One patient struggled so much that, the procedure was aborted, Barrett recalls. With a little more Valium, she breezed through the insertion. Mosshad dreaded the speculum and Holmes had no problems.
When the eyelids are open, Barrett marks the eye with a water-soluble ink. The lines will later aid in the flap's repositioning. A suction ring holds the eye steady. The cornea is sucked up. "It feels like a low-volume vacuum cleaner sucking on the palm of a hand," Warren says. There's pressure, but no pain."
Patients fixate on a red dot while Barrett uses a device called a microkeratome to slice the cornea's outer layers. The instrument stops short, creating a hinge. Rarely, the microkeratome could cut a flap that's too thin or a partial flap. "It's the most disappointing complication," says Julianne Lin, M.D., who practices with Popel. "If that happens...you put the flap back, let it heal and then come back to redo the procedure."
A successful flap, which looks like a contact lens, is gently pulled back with forceps. Underneath, the eye has the texture of a peeled grape. During this process, vision is impaired. But patients rarely panic, Barrett says. He tells them what to expect before and during the procedure.
He uses his stocking foot to trigger the laser, which is guided by a computer program. Though you can't see the laser's progress, you can hear its short, rapid bursts. He stops if the patient's attention drifts from the red dot.
The laser removes a small amount of tissue – about a quarter the thickness of a human hair – from the underlying layers. For nearsighted patients, the laser trims tissue from the cornea's center, producing a flatter curve. For farsighted patients, the laser creates a steeper curve.
Undergoing LASIK won't negate the need for reading glasses, a condition called presbyopia. As we age, the lens in our eye grows more rigid, affecting its ability to generate extra focusing power. A solution is monovision: one eye is corrected, while the other stays the same or is under-corrected, depending on the prescription. Patients should test it with contacts first, to see if the brain can rewire, Lin says.
The laser only fires for about a minute. Barrett gently taps the flap into place, absorbing excess moisture with a lint-free tool. Some doctors let the cornea dry back into shape, which takes from two to three minutes. Others insert an extra-large contact lens, which acts like a bandage to hold the flap in place. Patients should not rub their eyes and must use antibiotic drops to prevent infection.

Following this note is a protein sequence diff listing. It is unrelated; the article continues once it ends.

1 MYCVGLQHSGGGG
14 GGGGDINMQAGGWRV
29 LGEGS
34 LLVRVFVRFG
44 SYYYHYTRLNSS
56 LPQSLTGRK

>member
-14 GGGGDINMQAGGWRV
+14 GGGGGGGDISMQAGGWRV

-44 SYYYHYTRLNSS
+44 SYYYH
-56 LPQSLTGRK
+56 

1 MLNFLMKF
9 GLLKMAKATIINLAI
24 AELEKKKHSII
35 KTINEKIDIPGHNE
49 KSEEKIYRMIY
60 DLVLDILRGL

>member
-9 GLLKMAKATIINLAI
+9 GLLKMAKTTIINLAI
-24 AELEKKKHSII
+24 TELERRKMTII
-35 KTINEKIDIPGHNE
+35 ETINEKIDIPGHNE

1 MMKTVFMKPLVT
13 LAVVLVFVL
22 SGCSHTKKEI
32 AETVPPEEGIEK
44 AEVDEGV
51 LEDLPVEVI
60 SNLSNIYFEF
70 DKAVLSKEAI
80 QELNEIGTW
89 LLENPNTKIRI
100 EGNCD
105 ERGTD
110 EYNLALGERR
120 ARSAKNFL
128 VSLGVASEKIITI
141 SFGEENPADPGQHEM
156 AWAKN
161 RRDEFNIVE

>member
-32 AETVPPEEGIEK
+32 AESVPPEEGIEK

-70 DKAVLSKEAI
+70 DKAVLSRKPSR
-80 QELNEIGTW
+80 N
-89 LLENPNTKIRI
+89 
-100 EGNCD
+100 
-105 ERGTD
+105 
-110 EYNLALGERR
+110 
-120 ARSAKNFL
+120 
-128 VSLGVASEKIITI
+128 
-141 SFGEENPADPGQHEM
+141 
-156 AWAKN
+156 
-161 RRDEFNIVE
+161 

Immediate results vary. "Nobody should expect perfect vision right after the procedure," Blackney says. "The maximum healing time for LASIK is three months."
After surgery, Warren felt as though he'd opened his eyes in a sand storm. "It was as bad as when I first wore contacts, when I was 13," he recalls. "At 6 p.m., I was 100 percent better. I said to my wife, 'Hey, I can see the TV.' At 6:45, I could read the time on the VCR 15 feet away."
Some patients see well enough to drive the next day, Barrett reports. Still, many will experience what Blackney calls the "roller-coaster effect of healing." Vision will fluctuate for days -- even months. The reason is the flap, which like any mending tissue, can swell. "Most people don't realize it until you point it out," Lin says. "They won't see as clear in the afternoon as they do in the morning."
LASIK generally is not covered by insurance. Prices vary, but typically run about $1,700 to $1,900 an eye. Some doctors offer payment plans. The price has decreased with demand and availability.
For Warren, it's been worth every penny. "It really alters your life," he says. "Don't let cost get in the way. When you're done, you won't care."